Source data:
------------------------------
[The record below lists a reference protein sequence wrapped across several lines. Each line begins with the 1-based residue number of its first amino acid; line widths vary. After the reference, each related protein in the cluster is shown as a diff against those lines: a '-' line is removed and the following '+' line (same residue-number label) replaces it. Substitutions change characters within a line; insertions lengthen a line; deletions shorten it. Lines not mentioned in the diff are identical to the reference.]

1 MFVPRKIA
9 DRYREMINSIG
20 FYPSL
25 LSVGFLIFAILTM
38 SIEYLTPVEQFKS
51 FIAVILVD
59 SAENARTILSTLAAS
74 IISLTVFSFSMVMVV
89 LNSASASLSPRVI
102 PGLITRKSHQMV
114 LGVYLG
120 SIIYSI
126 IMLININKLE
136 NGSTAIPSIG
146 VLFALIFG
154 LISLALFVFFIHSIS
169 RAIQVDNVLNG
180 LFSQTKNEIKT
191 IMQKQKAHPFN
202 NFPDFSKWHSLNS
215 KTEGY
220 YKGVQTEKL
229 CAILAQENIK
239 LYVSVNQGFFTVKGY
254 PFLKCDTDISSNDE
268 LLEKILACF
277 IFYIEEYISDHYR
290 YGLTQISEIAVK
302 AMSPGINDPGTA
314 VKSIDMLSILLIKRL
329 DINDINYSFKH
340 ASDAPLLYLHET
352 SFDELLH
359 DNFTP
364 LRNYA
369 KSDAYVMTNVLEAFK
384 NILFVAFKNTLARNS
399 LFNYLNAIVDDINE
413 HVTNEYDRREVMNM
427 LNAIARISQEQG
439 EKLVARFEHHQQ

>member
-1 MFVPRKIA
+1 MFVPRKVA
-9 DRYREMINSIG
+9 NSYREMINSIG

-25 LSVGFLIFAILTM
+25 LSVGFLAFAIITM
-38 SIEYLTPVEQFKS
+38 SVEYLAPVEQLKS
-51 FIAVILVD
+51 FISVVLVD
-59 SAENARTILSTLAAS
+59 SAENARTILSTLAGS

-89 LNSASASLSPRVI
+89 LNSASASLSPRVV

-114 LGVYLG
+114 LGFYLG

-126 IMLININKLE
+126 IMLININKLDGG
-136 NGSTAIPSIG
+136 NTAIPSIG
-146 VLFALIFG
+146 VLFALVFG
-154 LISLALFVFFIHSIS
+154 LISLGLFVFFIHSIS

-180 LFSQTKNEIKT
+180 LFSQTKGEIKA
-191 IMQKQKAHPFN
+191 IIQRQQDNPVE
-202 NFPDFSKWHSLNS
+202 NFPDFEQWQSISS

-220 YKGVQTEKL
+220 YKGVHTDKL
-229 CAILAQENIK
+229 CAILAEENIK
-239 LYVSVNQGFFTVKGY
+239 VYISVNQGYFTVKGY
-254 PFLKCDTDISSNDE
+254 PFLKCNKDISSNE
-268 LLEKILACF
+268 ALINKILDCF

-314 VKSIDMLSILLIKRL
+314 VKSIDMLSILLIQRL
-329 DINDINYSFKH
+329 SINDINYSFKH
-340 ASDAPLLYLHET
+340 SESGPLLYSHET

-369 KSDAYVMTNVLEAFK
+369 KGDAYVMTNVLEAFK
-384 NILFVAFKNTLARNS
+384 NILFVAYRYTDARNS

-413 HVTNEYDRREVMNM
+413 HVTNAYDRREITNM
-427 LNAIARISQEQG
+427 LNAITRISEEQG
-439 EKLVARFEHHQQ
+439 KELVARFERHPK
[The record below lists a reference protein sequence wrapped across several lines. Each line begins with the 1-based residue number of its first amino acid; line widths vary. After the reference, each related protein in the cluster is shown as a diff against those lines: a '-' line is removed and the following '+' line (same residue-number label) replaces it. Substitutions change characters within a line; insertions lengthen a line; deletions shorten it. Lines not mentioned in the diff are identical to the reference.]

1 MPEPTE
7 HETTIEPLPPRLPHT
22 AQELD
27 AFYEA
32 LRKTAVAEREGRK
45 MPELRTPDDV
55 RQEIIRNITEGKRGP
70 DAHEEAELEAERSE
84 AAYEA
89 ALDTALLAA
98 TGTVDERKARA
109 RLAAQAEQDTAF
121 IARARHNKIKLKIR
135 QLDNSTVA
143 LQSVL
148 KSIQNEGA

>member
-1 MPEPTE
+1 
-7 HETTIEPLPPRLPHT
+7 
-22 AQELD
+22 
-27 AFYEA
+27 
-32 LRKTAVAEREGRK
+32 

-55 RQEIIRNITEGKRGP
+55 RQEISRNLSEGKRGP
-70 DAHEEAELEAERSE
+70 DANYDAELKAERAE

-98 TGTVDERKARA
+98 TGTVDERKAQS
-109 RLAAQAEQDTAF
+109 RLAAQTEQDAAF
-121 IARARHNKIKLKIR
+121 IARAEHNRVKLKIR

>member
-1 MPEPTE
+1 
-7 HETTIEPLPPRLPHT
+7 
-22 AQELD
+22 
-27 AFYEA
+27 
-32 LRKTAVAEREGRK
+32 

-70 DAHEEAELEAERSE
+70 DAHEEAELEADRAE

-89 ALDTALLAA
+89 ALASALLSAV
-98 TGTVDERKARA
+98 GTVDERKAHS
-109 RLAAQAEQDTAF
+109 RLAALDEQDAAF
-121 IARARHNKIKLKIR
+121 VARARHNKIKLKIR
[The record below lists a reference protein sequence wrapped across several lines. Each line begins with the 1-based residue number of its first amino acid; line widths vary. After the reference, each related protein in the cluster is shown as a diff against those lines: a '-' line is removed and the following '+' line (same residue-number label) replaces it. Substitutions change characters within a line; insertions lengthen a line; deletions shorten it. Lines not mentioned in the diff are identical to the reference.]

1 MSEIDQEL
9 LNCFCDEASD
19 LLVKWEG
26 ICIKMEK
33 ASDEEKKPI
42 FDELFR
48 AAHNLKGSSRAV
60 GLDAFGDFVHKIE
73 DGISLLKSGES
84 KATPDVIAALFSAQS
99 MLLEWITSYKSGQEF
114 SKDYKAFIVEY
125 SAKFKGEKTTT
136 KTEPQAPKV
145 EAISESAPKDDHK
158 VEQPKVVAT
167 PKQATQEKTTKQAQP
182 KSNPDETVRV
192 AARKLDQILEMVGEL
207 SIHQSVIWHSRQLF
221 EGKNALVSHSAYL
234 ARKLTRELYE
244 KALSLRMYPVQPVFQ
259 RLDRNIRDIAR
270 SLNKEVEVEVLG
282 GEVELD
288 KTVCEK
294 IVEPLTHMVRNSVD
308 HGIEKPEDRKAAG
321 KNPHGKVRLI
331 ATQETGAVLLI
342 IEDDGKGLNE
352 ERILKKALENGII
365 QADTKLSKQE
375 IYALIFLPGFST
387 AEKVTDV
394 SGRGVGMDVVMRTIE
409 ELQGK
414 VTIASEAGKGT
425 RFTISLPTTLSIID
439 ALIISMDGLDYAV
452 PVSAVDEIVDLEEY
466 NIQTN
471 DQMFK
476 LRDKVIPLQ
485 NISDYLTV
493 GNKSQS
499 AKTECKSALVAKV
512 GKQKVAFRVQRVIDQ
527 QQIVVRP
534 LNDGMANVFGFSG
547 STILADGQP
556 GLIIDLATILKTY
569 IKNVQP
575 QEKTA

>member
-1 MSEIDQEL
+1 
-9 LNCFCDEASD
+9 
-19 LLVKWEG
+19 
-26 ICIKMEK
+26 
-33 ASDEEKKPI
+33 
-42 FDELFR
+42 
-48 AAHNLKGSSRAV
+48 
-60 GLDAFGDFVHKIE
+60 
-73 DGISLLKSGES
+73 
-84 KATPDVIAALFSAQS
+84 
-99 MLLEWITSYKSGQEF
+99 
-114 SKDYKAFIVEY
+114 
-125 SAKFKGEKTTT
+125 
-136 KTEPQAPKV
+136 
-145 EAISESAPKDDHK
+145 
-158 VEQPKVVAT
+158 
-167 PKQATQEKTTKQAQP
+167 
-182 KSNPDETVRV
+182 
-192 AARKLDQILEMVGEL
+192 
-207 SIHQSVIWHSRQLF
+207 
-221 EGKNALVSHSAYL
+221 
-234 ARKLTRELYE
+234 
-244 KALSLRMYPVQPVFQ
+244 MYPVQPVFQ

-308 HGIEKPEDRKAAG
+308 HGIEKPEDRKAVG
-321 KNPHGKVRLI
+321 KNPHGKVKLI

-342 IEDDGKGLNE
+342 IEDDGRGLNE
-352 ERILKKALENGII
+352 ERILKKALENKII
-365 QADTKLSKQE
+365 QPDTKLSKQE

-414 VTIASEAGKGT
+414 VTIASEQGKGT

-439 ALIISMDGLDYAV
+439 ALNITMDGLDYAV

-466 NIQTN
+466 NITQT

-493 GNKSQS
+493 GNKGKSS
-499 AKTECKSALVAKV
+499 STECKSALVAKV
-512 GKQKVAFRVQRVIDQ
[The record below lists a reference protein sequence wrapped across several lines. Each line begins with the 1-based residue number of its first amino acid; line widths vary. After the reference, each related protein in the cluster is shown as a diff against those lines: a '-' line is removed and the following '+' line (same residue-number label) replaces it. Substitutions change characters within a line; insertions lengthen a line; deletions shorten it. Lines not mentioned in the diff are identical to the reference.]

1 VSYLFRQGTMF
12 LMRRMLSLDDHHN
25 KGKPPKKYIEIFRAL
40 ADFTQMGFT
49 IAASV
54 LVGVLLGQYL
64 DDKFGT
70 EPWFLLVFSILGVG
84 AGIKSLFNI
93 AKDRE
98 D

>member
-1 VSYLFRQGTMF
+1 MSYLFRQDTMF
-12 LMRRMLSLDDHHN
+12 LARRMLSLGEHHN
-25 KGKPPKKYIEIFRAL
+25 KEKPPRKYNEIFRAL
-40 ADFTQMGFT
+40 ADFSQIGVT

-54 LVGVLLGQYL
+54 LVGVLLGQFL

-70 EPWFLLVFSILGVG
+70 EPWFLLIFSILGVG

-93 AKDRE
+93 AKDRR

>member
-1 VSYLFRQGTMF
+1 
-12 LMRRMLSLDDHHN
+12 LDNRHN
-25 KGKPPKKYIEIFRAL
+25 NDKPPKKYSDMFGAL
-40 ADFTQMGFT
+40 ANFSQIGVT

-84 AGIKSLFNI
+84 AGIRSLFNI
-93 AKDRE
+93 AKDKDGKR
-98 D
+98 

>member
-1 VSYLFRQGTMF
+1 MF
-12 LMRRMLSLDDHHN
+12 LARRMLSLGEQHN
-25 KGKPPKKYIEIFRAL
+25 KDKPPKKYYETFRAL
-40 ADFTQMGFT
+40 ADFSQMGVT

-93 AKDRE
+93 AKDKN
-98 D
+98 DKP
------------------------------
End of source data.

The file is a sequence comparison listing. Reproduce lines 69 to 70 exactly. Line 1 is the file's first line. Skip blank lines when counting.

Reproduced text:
+180 LFSQTKGEIKA
-191 IMQKQKAHPFN